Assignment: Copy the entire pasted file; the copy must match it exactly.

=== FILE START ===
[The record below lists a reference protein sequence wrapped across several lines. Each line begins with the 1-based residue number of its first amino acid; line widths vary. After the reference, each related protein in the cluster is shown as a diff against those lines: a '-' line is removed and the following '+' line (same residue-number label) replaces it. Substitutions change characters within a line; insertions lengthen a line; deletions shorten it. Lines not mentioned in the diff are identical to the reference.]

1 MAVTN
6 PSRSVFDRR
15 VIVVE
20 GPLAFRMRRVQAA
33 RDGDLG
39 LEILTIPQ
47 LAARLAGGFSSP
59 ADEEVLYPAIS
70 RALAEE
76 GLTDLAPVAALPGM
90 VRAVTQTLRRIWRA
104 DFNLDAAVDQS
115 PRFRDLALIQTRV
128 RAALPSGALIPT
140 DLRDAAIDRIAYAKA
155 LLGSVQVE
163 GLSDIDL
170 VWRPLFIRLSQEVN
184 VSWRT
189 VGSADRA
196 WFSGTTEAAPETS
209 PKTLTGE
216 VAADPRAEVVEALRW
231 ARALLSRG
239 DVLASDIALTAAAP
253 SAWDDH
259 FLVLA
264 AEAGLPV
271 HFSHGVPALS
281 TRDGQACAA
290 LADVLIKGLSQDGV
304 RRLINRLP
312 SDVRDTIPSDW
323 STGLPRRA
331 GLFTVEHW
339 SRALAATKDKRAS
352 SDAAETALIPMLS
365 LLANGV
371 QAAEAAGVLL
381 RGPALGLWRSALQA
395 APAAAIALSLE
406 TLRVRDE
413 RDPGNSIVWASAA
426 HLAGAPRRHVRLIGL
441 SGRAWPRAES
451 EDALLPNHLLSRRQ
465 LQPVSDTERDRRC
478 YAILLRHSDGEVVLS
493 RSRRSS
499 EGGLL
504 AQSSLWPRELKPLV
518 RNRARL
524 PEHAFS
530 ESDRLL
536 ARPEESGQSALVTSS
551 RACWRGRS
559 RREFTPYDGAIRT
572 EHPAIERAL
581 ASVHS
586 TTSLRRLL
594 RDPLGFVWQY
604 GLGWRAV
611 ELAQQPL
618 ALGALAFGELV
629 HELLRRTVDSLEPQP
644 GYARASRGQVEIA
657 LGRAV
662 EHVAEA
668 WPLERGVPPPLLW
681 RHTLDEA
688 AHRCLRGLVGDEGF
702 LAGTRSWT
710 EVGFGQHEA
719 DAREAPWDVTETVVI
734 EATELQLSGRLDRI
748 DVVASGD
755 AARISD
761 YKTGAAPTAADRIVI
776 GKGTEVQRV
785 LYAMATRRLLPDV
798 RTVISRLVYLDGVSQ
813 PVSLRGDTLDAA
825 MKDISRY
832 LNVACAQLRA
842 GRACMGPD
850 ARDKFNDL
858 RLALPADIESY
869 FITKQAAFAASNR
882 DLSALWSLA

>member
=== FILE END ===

[The record below lists a reference protein sequence wrapped across several lines. Each line begins with the 1-based residue number of its first amino acid; line widths vary. After the reference, each related protein in the cluster is shown as a diff against those lines: a '-' line is removed and the following '+' line (same residue-number label) replaces it. Substitutions change characters within a line; insertions lengthen a line; deletions shorten it. Lines not mentioned in the diff are identical to the reference.]

1 MAVTN
6 PSRSVFDRR
15 VIVVE
20 GPLAFRMRRVQAA
33 RDGDLG
39 LEILTIPQ
47 LAARLAGGFSSP
59 ADEEVLYPAIS
70 RALAEE
76 GLTDLAPVAALPGM
90 VRAVTQTLRRIWRA
104 DFNLDAAVDQS
115 PRFRDLALIQTRV
128 RAALPSGALIPT
140 DLRDAAIDRIAYAKA
155 LLGSVQVE
163 GLSDIDL
170 VWRPLFIRLSQEVN
184 VSWRT
189 VGSADRA
196 WFSGTTEAAPETS
209 PKTLTGE
216 VAADPRAEVVEALRW
231 ARALLSRG
239 DVLASDIALTAAAP
253 SAWDDH
259 FLVLA
264 AEAGLPV
271 HFSHGVPALS
281 TRDGQACAA
290 LADVLIKGLSQDGV
304 RRLINRLP
312 SDVRDTIPSDW
323 STGLPRRA
331 GLFTVEHW
339 SRALAATKDKRAS
352 SDAAETALIPMLS
365 LLANGV
371 QAAEAAGVLL
381 RGPALGLWRSALQA
395 APAAAIALSLE
406 TLRVRDE
413 RDPGNSIVWASAA
426 HLAGAPRRHVRLIGL
441 SGRAWPRAES
451 EDALLPNHLLSRRQ
465 LQPVSDTERDRRC
478 YAILLRHSDGEVVLS
493 RSRRSS
499 EGGLL
504 AQSSLWPRELKPLV
518 RNRARL
524 PEHAFS
530 ESDRLL
536 ARPEESGQSALVTSS
551 RACWRGRS
559 RREFTPYDGAIRT
572 EHPAIERAL
581 ASVHS
586 TTSLRRLL
594 RDPLGFVWQY
604 GLGWRAV
611 ELAQQPL
618 ALGALAFGELV
629 HELLRRTVDSLEPQP
644 GYARASRGQVEIA
657 LGRAV
662 EHVAEA
668 WPLERGVPPPLLW
681 RHTLDEA
688 AHRCLRGLVGDEGF
702 LAGTRSWT
710 EVGFGQHEA
719 DAREAPWDVTETVVI
734 EATELQLSGRLDRI
748 DVVASGD
755 AARISD
761 YKTGAAPTAADRIVI
776 GKGTEVQRV
785 LYAMATRRLLPDV
798 RTVISRLVYLDGVSQ
813 PVSLRGDTLDAA
825 MKDISRY
832 LNVACAQLRA
842 GRACMGPD
850 ARDKFNDL
858 RLALPADIESY
869 FITKQAAFAASNR
882 DLSALWSLA

>member